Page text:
Methylphenidate (MPH) and amphetamine (AMPH) increase monoamine levels in the synaptic cleaft, due to their properties and similarities to monoamine neurotransmitters. Stroke and traumatic brain injury, common neurological diseases, affect millions of people every year. Their treatment mainly focuses on the focal point and symptoms, lacking on the curative measures and neural repair. In in vitro and in vivo models, MPH and AMPH showed to promote neuronal recovery following injury through neurite outgrowth.
Thus, this study evaluated the neurite outgrowth and synaptogenesis promoted by clinical relevant concentrations of AMPH and MPH in a neuronal human model, differentiated SH-SY5Y. The cells were exposed to 0.001, 0.01, 0.1, 1 and 10µM of drugs for 24h. Our results reveled that after 24h, AMPH and MPH were not cytotoxic to differentiated SH-SY5Y, by either the MTT reduction or the NR uptake assays. Also, the concentrations of 0.1 and 0.01µM did not affect the expression of synaptophysin, PSD95 and GAP43 evaluated by Western blotting. Moreover, neurite outgrowth was evaluated in microphotographs resourcing to the NeuronJ software and no enhancement of neurite outgrowth in differentiated SH-SY5Y cells was promoted by AMPH or MPH at the concentrations of 0.1 and 0.01µM.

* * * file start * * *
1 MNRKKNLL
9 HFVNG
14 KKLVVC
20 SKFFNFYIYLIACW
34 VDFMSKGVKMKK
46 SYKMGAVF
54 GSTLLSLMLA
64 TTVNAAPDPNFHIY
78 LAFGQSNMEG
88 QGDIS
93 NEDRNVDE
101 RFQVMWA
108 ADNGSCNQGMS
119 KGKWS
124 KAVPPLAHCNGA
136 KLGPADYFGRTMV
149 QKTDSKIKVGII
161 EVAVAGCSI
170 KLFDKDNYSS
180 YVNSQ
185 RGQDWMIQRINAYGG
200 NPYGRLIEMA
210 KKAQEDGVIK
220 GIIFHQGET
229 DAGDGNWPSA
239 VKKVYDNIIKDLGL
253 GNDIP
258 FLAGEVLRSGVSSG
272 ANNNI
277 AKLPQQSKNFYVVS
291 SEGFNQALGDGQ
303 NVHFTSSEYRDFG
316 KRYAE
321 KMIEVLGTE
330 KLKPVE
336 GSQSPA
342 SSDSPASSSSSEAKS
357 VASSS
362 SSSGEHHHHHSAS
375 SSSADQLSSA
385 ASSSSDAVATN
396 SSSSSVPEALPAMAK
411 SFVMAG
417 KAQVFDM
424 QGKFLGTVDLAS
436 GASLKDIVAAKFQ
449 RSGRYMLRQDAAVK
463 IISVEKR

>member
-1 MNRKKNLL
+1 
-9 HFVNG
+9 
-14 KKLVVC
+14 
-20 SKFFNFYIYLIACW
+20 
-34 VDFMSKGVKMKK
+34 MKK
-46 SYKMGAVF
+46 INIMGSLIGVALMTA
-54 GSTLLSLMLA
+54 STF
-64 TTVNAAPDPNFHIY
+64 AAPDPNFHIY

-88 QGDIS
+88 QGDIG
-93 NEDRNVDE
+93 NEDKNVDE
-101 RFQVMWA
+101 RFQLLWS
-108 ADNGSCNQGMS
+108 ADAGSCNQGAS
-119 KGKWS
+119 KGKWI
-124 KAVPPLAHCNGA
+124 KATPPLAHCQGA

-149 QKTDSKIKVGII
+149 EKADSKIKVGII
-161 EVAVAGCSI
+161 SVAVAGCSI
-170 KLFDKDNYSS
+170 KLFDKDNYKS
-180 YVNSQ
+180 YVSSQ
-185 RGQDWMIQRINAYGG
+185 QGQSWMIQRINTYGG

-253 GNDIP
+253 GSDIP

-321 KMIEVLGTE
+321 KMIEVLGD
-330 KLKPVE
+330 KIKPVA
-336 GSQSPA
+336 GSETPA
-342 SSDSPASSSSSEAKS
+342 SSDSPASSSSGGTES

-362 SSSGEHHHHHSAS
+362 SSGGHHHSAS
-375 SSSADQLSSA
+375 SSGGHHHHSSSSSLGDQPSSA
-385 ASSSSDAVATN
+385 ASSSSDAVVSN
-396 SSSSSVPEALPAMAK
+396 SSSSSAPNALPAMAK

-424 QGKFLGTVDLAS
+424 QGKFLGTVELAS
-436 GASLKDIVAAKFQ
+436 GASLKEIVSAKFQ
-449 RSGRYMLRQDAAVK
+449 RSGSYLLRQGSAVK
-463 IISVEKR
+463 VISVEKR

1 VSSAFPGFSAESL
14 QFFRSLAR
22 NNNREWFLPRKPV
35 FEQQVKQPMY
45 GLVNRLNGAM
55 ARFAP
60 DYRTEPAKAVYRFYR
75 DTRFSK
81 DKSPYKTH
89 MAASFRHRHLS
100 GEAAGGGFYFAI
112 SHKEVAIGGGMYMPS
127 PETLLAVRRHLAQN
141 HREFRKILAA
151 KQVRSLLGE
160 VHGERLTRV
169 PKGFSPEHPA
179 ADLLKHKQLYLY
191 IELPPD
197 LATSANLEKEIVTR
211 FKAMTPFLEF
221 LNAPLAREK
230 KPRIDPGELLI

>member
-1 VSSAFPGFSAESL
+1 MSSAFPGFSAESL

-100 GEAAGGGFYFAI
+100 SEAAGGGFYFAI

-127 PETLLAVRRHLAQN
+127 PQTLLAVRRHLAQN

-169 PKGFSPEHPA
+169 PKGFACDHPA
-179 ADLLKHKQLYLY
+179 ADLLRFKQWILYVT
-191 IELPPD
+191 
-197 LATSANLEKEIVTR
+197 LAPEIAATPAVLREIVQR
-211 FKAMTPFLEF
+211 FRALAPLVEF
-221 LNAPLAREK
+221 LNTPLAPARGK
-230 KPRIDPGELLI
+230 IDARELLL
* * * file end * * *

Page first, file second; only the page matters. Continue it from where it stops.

As far as we know, this is the first study evaluating the effect of clinical relevant concentrations of MPH and AMPH in a paradigm of acute exposure to neuronal SH-SY5Y cells, being the starting point to our strategy to understand the possible effects of MPH and AMPH on the improvement of neural network.